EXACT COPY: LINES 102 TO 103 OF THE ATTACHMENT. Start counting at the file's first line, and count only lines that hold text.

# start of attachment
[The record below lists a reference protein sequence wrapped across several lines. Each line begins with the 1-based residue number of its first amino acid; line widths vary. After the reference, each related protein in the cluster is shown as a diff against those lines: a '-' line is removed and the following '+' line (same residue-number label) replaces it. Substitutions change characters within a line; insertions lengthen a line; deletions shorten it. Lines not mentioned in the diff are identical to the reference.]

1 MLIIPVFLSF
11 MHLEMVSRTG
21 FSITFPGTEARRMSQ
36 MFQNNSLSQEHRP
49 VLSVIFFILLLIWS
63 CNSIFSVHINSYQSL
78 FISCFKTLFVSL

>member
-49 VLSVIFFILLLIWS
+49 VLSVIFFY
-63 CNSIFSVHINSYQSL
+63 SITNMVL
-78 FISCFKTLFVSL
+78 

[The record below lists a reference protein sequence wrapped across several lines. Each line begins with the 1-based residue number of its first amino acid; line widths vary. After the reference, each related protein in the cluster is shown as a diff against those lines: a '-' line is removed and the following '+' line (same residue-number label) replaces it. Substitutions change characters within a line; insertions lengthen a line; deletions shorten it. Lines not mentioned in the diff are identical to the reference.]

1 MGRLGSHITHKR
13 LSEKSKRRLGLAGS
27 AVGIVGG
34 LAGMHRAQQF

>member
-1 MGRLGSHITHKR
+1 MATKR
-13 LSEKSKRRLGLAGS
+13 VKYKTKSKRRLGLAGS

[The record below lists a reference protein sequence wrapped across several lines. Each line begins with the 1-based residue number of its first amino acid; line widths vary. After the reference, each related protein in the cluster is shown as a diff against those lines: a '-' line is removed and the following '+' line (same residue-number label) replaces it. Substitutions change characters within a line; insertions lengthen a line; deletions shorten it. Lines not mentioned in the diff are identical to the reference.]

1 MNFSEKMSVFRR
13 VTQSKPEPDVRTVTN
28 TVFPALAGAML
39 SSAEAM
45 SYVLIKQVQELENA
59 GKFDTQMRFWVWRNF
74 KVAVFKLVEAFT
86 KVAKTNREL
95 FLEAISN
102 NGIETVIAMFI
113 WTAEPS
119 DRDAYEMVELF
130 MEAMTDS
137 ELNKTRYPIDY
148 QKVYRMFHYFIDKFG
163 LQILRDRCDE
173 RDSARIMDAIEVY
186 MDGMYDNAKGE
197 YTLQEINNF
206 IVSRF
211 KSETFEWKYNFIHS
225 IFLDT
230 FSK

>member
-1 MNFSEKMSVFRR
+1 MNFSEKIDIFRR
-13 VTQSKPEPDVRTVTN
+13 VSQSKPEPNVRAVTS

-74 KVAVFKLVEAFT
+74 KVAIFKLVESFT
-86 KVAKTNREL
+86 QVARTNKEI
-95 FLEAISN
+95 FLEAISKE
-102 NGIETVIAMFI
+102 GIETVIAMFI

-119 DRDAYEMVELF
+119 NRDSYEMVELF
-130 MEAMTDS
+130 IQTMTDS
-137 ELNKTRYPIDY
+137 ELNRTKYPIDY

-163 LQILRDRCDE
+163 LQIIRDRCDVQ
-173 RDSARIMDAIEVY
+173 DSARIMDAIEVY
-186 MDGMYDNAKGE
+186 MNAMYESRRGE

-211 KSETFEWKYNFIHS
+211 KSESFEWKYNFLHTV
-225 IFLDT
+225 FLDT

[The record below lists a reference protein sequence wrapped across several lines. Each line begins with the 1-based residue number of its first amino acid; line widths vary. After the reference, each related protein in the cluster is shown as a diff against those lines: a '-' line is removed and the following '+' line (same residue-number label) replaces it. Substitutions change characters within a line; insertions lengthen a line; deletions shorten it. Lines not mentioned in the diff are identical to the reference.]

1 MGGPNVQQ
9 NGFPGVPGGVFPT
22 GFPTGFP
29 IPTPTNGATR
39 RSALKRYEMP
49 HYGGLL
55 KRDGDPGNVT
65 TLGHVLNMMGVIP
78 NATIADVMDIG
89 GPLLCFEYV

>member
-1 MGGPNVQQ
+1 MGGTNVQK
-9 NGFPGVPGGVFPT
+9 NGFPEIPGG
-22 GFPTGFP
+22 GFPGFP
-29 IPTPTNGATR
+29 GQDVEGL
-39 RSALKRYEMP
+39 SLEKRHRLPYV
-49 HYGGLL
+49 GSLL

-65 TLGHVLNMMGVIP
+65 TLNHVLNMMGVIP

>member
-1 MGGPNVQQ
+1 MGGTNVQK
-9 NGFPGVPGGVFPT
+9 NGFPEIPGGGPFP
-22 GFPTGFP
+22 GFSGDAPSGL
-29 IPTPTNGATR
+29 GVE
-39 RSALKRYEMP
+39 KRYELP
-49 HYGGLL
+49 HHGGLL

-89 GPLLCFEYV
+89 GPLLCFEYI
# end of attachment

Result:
+49 GSLL

-65 TLGHVLNMMGVIP